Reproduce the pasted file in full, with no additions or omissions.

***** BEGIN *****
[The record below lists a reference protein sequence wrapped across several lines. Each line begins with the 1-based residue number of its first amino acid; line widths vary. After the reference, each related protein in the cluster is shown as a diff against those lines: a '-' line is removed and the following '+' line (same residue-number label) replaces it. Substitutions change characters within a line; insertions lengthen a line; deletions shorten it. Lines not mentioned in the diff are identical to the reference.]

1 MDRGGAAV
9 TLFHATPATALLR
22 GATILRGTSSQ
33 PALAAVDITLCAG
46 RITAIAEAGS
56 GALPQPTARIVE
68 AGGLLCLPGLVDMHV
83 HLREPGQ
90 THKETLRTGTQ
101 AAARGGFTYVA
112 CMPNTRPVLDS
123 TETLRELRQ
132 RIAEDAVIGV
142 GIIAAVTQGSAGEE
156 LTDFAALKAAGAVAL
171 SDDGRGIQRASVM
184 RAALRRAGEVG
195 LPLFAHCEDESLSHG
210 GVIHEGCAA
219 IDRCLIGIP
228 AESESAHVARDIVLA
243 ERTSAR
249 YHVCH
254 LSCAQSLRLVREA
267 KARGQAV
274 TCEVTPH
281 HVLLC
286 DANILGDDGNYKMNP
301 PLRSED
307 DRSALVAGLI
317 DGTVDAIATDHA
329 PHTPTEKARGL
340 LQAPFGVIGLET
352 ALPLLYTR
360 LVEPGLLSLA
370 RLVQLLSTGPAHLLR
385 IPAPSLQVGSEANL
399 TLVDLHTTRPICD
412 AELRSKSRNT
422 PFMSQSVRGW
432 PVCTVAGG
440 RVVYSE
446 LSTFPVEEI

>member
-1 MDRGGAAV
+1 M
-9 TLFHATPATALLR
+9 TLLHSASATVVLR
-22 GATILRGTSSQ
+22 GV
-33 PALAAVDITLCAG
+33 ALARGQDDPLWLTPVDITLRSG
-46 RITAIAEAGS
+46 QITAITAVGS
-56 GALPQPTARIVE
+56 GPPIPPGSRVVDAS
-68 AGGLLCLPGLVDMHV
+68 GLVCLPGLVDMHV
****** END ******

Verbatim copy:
[The record below lists a reference protein sequence wrapped across several lines. Each line begins with the 1-based residue number of its first amino acid; line widths vary. After the reference, each related protein in the cluster is shown as a diff against those lines: a '-' line is removed and the following '+' line (same residue-number label) replaces it. Substitutions change characters within a line; insertions lengthen a line; deletions shorten it. Lines not mentioned in the diff are identical to the reference.]

1 MDRGGAAV
9 TLFHATPATALLR
22 GATILRGTSSQ
33 PALAAVDITLCAG
46 RITAIAEAGS
56 GALPQPTARIVE
68 AGGLLCLPGLVDMHV
83 HLREPGQ
90 THKETLRTGTQ
101 AAARGGFTYVA
112 CMPNTRPVLDS
123 TETLRELRQ
132 RIAEDAVIGV
142 GIIAAVTQGSAGEE
156 LTDFAALKAAGAVAL
171 SDDGRGIQRASVM
184 RAALRRAGEVG
195 LPLFAHCEDESLSHG
210 GVIHEGCAA
219 IDRCLIGIP
228 AESESAHVARDIVLA
243 ERTSAR
249 YHVCH
254 LSCAQSLRLVREA
267 KARGQAV
274 TCEVTPH
281 HVLLC
286 DANILGDDGNYKMNP
301 PLRSED
307 DRSALVAGLI
317 DGTVDAIATDHA
329 PHTPTEKARGL
340 LQAPFGVIGLET
352 ALPLLYTR
360 LVEPGLLSLA
370 RLVQLLSTGPAHLLR
385 IPAPSLQVGSEANL
399 TLVDLHTTRPICD
412 AELRSKSRNT
422 PFMSQSVRGW
432 PVCTVAGG
440 RVVYSE
446 LSTFPVEEI

>member
-1 MDRGGAAV
+1 M
-9 TLFHATPATALLR
+9 TLLHSASATVVLR
-22 GATILRGTSSQ
+22 GV
-33 PALAAVDITLCAG
+33 ALARGQDDPLWLTPVDITLRSG
-46 RITAIAEAGS
+46 QITAITAVGS
-56 GALPQPTARIVE
+56 GPPIPPGSRVVDAS
-68 AGGLLCLPGLVDMHV
+68 GLVCLPGLVDMHV